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Product Details

  • Hardcover: 368 pages
  • Publisher: Simon & Schuster; First Edition edition (June 17, 2008)
  • Language: English
  • ISBN-10: 1416537058
  • ISBN-13: 978-1416537052
  • Product Dimensions: 9.3 x 6.5 x 1.2 inches
  • Shipping Weight: 1.2 pounds
  • Average Customer Review: 4.5 out of 5 stars  See all reviews (47 customer reviews)
  • Amazon Best Sellers Rank: #1,096,796 in Books (See Top 100 in Books)

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82 of 86 people found the following review helpful By Nicholas MacDonald on June 27, 2008
Format: Hardcover
As an American living in Shanghai, I've been impressed by the freedom that many people seem to enjoy here. Contrary to the Cultural Revolution, "RED COMMUNIST CHINA" image that many Americans have, the people of the middle classes in the huge coastal metropoli of this country live lives little different from those of their peers in the west, at least on the surface. The young people I meet scoff at the Little Red Book and the patriotic posturing of the Communist Party; they tend to be as cynical about politics as Americans, if not moreso. At the same time, however, there is a detectable current of discontent lurking below the surface.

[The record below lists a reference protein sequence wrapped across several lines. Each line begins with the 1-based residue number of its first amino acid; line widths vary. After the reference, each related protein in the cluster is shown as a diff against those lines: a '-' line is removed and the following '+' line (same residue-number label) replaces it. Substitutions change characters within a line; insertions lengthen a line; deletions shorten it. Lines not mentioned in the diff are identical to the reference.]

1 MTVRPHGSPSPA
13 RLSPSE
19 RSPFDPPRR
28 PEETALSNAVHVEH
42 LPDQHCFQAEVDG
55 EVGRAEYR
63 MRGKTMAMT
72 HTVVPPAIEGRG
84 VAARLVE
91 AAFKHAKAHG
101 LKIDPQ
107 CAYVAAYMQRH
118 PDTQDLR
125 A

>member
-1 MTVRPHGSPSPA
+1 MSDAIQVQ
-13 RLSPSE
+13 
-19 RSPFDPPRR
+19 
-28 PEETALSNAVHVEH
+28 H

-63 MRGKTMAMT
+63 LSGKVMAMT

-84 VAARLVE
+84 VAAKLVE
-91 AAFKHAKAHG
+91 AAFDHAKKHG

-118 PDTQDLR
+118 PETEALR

Phillip Pan's "Out of Mao's Shadow" blows the lid off this discontent and reveals the dynamics of law and power in China's contemporary civil society. He shows a country that has left behind totalitarian ideology and control and replaced it with an elaborate system of amoral authoritarian gangsterism. Behind such catchphrases as Deng's "Socialism with Chinese Characteristics", Jiang's "Three Represents", and Hu's "Scientific Development Perspective", there's little true substance other than a massive kleptocracy's attempt to get rich quick off of exports and labor exploitation, or so Pan contends. At the same time, however, there is a growing middle class civil society- lawyers, journalists, filmmakers, bloggers, labor organizers, environmental activists, artists, and other troublemakers quietly pushing for change in a rapidly changing and increasingly liberal society.